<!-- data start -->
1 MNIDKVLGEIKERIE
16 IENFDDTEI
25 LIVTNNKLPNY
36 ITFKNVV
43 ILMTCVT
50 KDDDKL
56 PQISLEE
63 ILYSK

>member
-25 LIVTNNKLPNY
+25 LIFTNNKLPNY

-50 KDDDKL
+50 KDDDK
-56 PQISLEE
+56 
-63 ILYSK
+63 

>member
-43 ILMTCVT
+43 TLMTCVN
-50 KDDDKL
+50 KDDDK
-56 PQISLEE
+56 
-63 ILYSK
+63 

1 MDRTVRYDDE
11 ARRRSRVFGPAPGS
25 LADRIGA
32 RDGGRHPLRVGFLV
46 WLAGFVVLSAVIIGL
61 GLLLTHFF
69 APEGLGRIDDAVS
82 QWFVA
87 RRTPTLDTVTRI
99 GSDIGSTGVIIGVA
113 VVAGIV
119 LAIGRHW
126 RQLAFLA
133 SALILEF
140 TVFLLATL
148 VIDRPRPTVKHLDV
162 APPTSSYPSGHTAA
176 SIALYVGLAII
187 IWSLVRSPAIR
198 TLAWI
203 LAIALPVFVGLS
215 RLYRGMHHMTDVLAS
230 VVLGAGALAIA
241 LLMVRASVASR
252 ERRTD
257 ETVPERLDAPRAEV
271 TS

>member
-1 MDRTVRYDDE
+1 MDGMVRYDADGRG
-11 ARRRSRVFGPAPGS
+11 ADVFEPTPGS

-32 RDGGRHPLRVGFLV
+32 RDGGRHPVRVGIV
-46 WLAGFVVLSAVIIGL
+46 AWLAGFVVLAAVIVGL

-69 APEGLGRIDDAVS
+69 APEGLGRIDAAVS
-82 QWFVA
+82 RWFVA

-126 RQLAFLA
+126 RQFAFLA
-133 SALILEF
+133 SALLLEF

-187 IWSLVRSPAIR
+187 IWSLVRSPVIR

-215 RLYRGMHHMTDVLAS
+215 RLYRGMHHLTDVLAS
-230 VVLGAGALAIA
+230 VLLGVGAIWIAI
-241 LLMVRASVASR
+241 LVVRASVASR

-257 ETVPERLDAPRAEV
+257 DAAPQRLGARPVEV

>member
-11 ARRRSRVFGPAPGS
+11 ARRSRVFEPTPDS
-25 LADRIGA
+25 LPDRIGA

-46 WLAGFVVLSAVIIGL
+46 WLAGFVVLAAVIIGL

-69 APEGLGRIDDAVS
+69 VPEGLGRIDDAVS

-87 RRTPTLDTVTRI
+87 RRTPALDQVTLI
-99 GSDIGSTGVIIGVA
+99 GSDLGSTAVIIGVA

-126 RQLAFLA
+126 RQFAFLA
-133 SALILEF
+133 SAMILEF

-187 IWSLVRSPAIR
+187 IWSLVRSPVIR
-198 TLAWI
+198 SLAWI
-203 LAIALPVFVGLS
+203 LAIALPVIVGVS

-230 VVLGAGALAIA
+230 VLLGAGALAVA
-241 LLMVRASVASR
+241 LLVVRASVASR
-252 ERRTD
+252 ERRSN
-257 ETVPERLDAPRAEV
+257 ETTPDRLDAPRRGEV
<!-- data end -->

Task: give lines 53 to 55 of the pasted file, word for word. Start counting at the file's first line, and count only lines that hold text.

271 TS

>member
-1 MDRTVRYDDE